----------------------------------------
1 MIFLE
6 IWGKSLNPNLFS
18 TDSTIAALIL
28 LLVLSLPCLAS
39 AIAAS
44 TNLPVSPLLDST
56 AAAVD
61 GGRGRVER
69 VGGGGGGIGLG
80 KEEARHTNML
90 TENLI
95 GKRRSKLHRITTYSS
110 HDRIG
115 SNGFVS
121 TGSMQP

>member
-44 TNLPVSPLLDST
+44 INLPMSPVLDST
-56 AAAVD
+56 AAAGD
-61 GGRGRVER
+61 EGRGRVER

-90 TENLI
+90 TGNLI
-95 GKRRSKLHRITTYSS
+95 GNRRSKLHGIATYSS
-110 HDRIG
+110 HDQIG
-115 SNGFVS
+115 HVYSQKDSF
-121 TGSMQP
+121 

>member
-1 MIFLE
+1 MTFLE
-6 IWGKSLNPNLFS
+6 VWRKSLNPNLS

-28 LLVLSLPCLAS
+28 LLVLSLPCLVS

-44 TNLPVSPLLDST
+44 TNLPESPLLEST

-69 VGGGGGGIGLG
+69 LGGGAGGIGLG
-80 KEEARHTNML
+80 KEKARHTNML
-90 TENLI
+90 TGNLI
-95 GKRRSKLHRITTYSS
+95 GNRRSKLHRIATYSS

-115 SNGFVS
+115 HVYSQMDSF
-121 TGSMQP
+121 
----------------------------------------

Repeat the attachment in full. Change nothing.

1 MIFLE
6 IWGKSLNPNLFS
18 TDSTIAALIL
28 LLVLSLPCLAS
39 AIAAS
44 TNLPVSPLLDST
56 AAAVD
61 GGRGRVER
69 VGGGGGGIGLG
80 KEEARHTNML
90 TENLI
95 GKRRSKLHRITTYSS
110 HDRIG
115 SNGFVS
121 TGSMQP

>member
-44 TNLPVSPLLDST
+44 INLPMSPVLDST
-56 AAAVD
+56 AAAGD
-61 GGRGRVER
+61 EGRGRVER

-90 TENLI
+90 TGNLI
-95 GKRRSKLHRITTYSS
+95 GNRRSKLHGIATYSS
-110 HDRIG
+110 HDQIG
-115 SNGFVS
+115 HVYSQKDSF
-121 TGSMQP
+121 

>member
-1 MIFLE
+1 MTFLE
-6 IWGKSLNPNLFS
+6 VWRKSLNPNLS

-28 LLVLSLPCLAS
+28 LLVLSLPCLVS

-44 TNLPVSPLLDST
+44 TNLPESPLLEST

-69 VGGGGGGIGLG
+69 LGGGAGGIGLG
-80 KEEARHTNML
+80 KEKARHTNML
-90 TENLI
+90 TGNLI
-95 GKRRSKLHRITTYSS
+95 GNRRSKLHRIATYSS

-115 SNGFVS
+115 HVYSQMDSF
-121 TGSMQP
+121 